The name Shirley Jackson is well-known to horror veterans. She’s someone I mainly know for inspiring the hit Netflix television show The Haunting of Hill House. Personally, I’ve been too terrified to rewatch the show or even to pick up Shirley’s original book because the show is one of the scariest things I have ever watched. I mean this in the best way possible! I was stoked to find there was a movie about the book’s writer out. Not that I was hoping for any Hill House magic in Shirley, especially considering Jackson didn’t write it until years later. Instead, what I was hoping for was an insight into Shirley Jackson’s psyche and her writing ways.
Shirley is a Different Kind of Biopic
At the time only known as a short horror writer for The Hunger Games–like short story, “The Lottery“, Shirley Jackson (Elisabeth Moss) gets inspired to write her first novel when a young couple moves in with her and her husband, Stanley (Michael Stuhlbarg).
It was hard to know what to expect out of Shirley. It’s a biopic that, at times, is not told from Shirley’s point of view; it’s mainly lodger Rosie (Odessa Young) looking in from the outside with a younger, saner perspective. The plot has an overall uncomfortable feeling of dread; this is mainly due to Shirley’s odd behavior towards the young couple and Stanley’s desire to keep the young couple close by. Mainly so that he doesn’t have to clean up after miserable Shirley — he can ask young woman Rosie to do it for him.
The film immediately paints Shirley as a woman who is often miserable, who hates talking about her work and who says unexpected things. I quickly realized how distressing it is to think of a female writer who writes horror stories about women slowly turning mad or are being stoned to death; early on, it makes you wonder whether Shirley heavily inspired her work on her own psyche, or whether she just had an interest in it.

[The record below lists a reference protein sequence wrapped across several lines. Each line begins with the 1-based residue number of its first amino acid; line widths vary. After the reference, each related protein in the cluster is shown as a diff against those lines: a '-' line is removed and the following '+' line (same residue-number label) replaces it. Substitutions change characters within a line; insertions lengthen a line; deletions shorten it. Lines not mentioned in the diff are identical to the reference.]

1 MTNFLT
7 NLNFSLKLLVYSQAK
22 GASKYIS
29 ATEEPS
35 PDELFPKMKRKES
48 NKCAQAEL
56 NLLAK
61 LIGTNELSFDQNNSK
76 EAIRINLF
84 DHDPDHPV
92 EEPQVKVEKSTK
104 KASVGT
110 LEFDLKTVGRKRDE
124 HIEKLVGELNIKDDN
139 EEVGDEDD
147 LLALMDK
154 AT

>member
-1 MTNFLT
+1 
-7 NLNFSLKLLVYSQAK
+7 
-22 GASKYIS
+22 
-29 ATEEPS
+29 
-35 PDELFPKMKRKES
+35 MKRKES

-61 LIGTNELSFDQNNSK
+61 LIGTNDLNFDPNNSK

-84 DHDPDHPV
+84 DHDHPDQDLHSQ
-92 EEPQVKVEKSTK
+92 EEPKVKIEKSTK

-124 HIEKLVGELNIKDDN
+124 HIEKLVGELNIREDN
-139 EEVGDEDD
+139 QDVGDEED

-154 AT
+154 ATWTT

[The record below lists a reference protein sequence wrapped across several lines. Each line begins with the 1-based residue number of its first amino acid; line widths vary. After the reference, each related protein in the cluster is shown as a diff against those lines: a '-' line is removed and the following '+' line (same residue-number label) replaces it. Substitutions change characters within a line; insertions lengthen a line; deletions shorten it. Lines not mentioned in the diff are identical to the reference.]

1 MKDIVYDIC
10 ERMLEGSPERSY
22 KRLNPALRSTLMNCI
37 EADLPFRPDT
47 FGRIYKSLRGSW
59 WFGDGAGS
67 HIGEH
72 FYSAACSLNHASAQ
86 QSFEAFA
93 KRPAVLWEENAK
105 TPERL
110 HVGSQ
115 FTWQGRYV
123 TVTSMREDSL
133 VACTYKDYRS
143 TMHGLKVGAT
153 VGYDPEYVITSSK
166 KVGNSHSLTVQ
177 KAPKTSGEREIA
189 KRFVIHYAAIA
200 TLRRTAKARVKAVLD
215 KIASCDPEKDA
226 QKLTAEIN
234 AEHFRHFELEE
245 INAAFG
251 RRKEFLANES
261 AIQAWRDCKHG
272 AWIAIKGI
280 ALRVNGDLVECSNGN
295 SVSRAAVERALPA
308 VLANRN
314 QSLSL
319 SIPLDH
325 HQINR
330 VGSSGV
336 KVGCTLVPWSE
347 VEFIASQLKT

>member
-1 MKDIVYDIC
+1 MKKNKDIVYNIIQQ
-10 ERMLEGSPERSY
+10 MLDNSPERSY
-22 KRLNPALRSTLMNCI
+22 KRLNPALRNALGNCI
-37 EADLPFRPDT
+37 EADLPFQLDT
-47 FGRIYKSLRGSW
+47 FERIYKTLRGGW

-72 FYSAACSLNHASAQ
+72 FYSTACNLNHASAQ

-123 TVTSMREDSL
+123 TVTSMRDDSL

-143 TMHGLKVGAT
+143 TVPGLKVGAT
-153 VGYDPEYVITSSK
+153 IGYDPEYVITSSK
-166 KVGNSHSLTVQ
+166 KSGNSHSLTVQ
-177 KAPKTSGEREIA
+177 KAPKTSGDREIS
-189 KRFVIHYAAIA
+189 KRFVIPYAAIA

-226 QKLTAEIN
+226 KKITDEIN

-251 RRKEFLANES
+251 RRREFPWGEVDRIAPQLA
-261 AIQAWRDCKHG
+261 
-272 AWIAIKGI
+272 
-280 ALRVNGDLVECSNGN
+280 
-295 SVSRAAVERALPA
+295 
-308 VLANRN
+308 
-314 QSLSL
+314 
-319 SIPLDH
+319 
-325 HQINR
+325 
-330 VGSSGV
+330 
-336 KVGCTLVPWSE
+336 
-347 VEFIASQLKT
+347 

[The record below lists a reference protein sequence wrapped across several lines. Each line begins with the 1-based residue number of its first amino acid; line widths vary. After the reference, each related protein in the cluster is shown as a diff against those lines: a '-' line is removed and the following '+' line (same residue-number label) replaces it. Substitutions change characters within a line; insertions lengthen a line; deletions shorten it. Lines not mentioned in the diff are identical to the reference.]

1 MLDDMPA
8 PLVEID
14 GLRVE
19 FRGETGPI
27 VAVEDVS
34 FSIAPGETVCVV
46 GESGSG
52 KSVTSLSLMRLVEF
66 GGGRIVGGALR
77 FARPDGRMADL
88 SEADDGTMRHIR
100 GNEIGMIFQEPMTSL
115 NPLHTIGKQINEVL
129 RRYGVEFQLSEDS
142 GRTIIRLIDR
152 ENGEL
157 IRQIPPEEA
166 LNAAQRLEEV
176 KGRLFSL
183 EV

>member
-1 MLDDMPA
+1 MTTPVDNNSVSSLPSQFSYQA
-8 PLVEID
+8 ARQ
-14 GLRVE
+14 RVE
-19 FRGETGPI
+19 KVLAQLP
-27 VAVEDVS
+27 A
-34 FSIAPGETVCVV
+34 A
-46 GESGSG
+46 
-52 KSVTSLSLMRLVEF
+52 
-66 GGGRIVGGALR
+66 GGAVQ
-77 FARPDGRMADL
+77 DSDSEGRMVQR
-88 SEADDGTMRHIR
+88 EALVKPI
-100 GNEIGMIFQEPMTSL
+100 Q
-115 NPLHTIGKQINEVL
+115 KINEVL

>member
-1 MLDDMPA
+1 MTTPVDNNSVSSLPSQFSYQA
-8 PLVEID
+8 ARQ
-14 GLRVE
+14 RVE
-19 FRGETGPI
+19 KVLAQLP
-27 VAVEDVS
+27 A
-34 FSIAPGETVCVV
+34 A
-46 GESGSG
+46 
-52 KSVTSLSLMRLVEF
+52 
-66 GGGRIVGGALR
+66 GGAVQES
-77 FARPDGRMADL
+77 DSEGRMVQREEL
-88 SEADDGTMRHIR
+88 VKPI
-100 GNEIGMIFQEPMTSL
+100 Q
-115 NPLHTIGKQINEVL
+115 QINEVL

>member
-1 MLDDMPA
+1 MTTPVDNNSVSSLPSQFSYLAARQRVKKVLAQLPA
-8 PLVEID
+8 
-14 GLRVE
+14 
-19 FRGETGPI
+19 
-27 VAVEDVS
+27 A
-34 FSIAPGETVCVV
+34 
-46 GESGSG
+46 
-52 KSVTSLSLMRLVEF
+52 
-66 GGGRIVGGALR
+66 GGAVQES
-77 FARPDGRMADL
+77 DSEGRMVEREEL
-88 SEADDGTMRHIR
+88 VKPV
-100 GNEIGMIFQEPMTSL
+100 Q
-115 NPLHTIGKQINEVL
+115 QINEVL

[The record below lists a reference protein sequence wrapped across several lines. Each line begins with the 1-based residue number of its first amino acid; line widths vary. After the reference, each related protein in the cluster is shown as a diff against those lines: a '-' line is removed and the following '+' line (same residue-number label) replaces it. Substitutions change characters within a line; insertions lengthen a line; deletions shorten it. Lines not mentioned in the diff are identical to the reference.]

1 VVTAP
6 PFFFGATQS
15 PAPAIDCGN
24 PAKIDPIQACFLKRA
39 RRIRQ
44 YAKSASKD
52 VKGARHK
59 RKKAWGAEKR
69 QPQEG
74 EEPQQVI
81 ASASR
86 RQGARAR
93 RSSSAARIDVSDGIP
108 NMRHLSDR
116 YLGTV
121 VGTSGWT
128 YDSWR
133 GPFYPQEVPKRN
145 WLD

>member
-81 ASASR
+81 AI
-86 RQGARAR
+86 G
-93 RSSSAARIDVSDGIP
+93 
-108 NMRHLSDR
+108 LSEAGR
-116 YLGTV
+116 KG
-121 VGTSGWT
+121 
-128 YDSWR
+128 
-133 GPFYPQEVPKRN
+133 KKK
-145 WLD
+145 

The walls of the movie’s framework slowly close in, and even though this is in no way a horror movie, this is not your usual biopic. We don’t actually start the film looking at Shirley and Stanely; we start with Rosie and Fred (Logan Lerman), the young couple on their way to moving in with the Jacksons. They are instantly sketched out as a happy, and healthily sexual couple. Perhaps to provide a contrast to the instantly odd vibes we are getting from the Jacksons’ marriage.
Nevertheless, for the majority of Shirley, we watch Rosie’s judgment of the Jackson couple and how she feels about them and their world. This view sometimes switches to Shirley herself; the switch is made in ways that make sense. At the same time, the lines start to blur and we find ourselves to never be too sure through whose eyes we are looking. I found this such an interesting method to realize a biopic about a writer. It’s like watching most of Bohemian Rhapsody through John Deacon’s eyes while, in practice, the movie focused on Freddie Mercury’s life and career.